As a consequence of missing data on tests for infection and imperfect accuracy of tests, reported rates of population infection by the SARS CoV-2 virus are lower than actual rates of infection. Hence, reported rates of severe illness conditional on infection are higher than actual rates. Understanding the time path of the COVID-19 pandemic has been hampered by the absence of bounds on infection rates that are credible and informative. This paper explains the logical problem of bounding these rates and reports illustrative findings, using data from Illinois, New York, and Italy. We combine the data with assumptions on the infection rate in the untested population and on the accuracy of the tests that appear credible in the current context. We find that the infection rate might be substantially higher than reported. We also find that the infection fatality rate in Italy is substantially lower than reported.
Here is a very good tweet storm on their methods, excerpt: “What I love about this paper is its humility in the face of uncertainty.” And: “…rather than trying to get exact answers using strong assumptions about who opts-in for testing, the characteristics of the tests themselves, etc, they start with what we can credibly know about each to build bounds on each of these quantities of interest.”
I genuinely cannot give a coherent account of “what is going on” with Covid-19 data issues and prevalence. But at this point I think it is safe to say that the mainstream story we have been living with for some number of weeks now just isn’t holding up.
For the pointer I thank David Joslin.
Here’s the latest video from MRU where I cover some interesting papers on the effect of pollution on health, cognition and productivity. The video is pre-Covid but one could also note that pollution makes Covid more dangerous. For principles of economics classes the video is a good introduction to externalities and also to causal inference, most notably the difference in difference method.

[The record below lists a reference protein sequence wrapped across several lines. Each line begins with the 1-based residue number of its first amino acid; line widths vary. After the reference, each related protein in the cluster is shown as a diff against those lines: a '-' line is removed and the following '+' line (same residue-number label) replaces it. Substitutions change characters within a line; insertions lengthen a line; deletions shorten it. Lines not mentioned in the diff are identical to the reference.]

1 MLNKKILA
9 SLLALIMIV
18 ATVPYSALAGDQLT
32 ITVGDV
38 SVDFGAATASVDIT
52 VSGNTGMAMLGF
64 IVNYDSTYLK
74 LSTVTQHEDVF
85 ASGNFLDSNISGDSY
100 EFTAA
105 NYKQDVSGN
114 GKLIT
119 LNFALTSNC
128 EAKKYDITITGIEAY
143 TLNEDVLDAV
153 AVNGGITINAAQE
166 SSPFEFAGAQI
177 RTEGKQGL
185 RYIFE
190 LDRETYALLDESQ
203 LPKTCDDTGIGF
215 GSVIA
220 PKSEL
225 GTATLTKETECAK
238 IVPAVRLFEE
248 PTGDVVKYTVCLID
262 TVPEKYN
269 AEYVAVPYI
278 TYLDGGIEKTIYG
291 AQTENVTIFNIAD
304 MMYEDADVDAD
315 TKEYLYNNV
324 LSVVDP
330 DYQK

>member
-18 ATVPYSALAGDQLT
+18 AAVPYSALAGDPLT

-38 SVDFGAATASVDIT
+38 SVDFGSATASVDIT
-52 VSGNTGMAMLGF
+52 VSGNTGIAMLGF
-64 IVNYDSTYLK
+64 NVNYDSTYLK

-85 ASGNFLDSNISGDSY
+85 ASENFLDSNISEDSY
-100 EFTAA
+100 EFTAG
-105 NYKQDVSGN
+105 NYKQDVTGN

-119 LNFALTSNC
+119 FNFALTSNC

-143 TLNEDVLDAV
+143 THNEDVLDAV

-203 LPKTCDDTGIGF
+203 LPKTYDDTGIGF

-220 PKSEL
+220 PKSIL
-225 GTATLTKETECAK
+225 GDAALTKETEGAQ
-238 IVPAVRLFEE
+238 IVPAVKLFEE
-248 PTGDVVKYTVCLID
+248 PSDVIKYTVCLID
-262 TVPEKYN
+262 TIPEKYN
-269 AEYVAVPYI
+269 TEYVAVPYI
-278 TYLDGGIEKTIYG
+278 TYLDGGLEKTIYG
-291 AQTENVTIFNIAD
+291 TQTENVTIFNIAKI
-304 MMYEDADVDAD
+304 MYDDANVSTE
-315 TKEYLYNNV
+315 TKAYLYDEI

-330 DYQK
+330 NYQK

Might I also remind any instructor that Modern Principles of Economics has more high-quality resources to teach online than any other textbook.
Hawaii Department of Health officials said today that the state’s tally of coronavirus cases has risen to 553, up 12 from Thursday.
Of all the confirmed cases in Hawaii since the start of the outbreak, 48 have required hospitalizations, with three new cases reported today, health officials said.
The state’s coronavirus death toll stands at nine, unchanged from Thursday. Six of the deaths were on Oahu, while three were in Maui.
The population of Hawaii is about 1.4 million. Three days ago, Hawaii was the lowest infection rate in the United States, but of course more and better data are needed. We’ll see, with the passage of time, if this remains a true heterogeneity. But do note this:
It is also noteworthy that Hawaii tests for coronavirus at a considerably higher rate than most states. According to data compiled by Vox, Hawaii continues to rank among the top 10 states for testing per capita, which suggests Hawaii’s infection rate may be more accurate than rates reported by some other states.
A widely followed model for projecting Covid-19 deaths in the U.S. is producing results that have been bouncing up and down like an unpredictable fever, and now epidemiologists are criticizing it as flawed and misleading for both the public and policy makers. In particular, they warn against relying on it as the basis for government decision-making, including on “re-opening America.”
“It’s not a model that most of us in the infectious disease epidemiology field think is well suited” to projecting Covid-19 deaths, epidemiologist Marc Lipsitch of the Harvard T.H. Chan School of Public Health told reporters this week, referring to projections by the Institute for Health Metrics and Evaluation at the University of Washington.
Others experts, including some colleagues of the model-makers, are even harsher. “That the IHME model keeps changing is evidence of its lack of reliability as a predictive tool,” said epidemiologist Ruth Etzioni of the Fred Hutchinson Cancer Center, home to several of the researchers who created the model, and who has served on a search committee for IHME. “That it is being used for policy decisions and its results interpreted wrongly is a travesty unfolding before our eyes.”
…The chief reason the IHME projections worry some experts, Etzioni said, is that “the fact that they overshot” — initially projecting up to 240,000 U.S. deaths, compared with fewer than 70,000 now — “will be used to suggest that the government response prevented an even greater catastrophe, when in fact the predictions were shaky in the first place.”
Here is the full story, from StatNews, by Sharon Begley with assistance from Helen Branswell, two very good and knowledgeable sources. Via Matt Yglesias.